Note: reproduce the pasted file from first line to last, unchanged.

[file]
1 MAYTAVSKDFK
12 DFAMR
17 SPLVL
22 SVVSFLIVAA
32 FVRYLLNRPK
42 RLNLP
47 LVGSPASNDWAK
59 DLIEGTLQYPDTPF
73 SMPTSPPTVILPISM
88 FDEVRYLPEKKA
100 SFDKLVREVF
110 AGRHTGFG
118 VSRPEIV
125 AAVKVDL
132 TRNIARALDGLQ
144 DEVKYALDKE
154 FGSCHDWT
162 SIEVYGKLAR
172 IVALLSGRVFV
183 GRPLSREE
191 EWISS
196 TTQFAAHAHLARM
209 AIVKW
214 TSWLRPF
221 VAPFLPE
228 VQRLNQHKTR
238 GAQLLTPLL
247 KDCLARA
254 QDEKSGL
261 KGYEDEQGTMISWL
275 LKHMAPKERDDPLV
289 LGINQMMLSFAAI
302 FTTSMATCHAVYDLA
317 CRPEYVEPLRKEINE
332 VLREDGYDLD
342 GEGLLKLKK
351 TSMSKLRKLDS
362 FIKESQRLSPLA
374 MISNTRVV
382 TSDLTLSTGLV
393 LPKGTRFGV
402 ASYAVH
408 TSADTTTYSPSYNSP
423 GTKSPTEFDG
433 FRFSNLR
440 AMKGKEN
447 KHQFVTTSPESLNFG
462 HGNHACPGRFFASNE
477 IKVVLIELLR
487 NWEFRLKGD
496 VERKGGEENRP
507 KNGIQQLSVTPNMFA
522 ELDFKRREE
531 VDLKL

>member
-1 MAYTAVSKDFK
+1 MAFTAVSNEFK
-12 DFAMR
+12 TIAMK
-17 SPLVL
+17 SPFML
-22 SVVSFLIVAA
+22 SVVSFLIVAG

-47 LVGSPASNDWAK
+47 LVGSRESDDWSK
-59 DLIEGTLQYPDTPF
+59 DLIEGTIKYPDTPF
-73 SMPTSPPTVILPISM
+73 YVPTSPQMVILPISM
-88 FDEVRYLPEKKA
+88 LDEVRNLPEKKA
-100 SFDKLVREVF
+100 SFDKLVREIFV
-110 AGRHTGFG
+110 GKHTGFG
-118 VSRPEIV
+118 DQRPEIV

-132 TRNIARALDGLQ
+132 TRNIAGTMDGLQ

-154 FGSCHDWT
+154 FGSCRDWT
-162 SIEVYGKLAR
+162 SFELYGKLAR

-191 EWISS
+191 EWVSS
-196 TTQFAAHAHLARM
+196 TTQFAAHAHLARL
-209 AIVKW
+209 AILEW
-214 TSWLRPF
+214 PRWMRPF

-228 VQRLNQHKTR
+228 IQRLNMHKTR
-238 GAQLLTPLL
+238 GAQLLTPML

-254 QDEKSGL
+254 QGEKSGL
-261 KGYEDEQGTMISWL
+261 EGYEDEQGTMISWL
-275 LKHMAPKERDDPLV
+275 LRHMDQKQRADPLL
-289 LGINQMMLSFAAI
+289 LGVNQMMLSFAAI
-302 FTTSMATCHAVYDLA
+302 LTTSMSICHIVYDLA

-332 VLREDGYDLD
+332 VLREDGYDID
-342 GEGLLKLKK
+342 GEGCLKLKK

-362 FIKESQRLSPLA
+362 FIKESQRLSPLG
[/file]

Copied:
1 MAYTAVSKDFK
12 DFAMR
17 SPLVL
22 SVVSFLIVAA
32 FVRYLLNRPK
42 RLNLP
47 LVGSPASNDWAK
59 DLIEGTLQYPDTPF
73 SMPTSPPTVILPISM
88 FDEVRYLPEKKA
100 SFDKLVREVF
110 AGRHTGFG
118 VSRPEIV
125 AAVKVDL
132 TRNIARALDGLQ
144 DEVKYALDKE
154 FGSCHDWT
162 SIEVYGKLAR
172 IVALLSGRVFV
183 GRPLSREE
191 EWISS
196 TTQFAAHAHLARM
209 AIVKW
214 TSWLRPF
221 VAPFLPE
228 VQRLNQHKTR
238 GAQLLTPLL
247 KDCLARA
254 QDEKSGL
261 KGYEDEQGTMISWL
275 LKHMAPKERDDPLV
289 LGINQMMLSFAAI
302 FTTSMATCHAVYDLA
317 CRPEYVEPLRKEINE
332 VLREDGYDLD
342 GEGLLKLKK
351 TSMSKLRKLDS
362 FIKESQRLSPLA
374 MISNTRVV
382 TSDLTLSTGLV
393 LPKGTRFGV
402 ASYAVH
408 TSADTTTYSPSYNSP
423 GTKSPTEFDG
433 FRFSNLR
440 AMKGKEN
447 KHQFVTTSPESLNFG
462 HGNHACPGRFFASNE
477 IKVVLIELLR
487 NWEFRLKGD
496 VERKGGEENRP
507 KNGIQQLSVTPNMFA
522 ELDFKRREE
531 VDLKL

>member
-1 MAYTAVSKDFK
+1 MAFTAVSNEFK
-12 DFAMR
+12 TIAMK
-17 SPLVL
+17 SPFML
-22 SVVSFLIVAA
+22 SVVSFLIVAG

-47 LVGSPASNDWAK
+47 LVGSRESDDWSK
-59 DLIEGTLQYPDTPF
+59 DLIEGTIKYPDTPF
-73 SMPTSPPTVILPISM
+73 YVPTSPQMVILPISM
-88 FDEVRYLPEKKA
+88 LDEVRNLPEKKA
-100 SFDKLVREVF
+100 SFDKLVREIFV
-110 AGRHTGFG
+110 GKHTGFG
-118 VSRPEIV
+118 DQRPEIV

-132 TRNIARALDGLQ
+132 TRNIAGTMDGLQ

-154 FGSCHDWT
+154 FGSCRDWT
-162 SIEVYGKLAR
+162 SFELYGKLAR

-191 EWISS
+191 EWVSS
-196 TTQFAAHAHLARM
+196 TTQFAAHAHLARL
-209 AIVKW
+209 AILEW
-214 TSWLRPF
+214 PRWMRPF

-228 VQRLNQHKTR
+228 IQRLNMHKTR
-238 GAQLLTPLL
+238 GAQLLTPML

-254 QDEKSGL
+254 QGEKSGL
-261 KGYEDEQGTMISWL
+261 EGYEDEQGTMISWL
-275 LKHMAPKERDDPLV
+275 LRHMDQKQRADPLL
-289 LGINQMMLSFAAI
+289 LGVNQMMLSFAAI
-302 FTTSMATCHAVYDLA
+302 LTTSMSICHIVYDLA

-332 VLREDGYDLD
+332 VLREDGYDID
-342 GEGLLKLKK
+342 GEGCLKLKK

-362 FIKESQRLSPLA
+362 FIKESQRLSPLG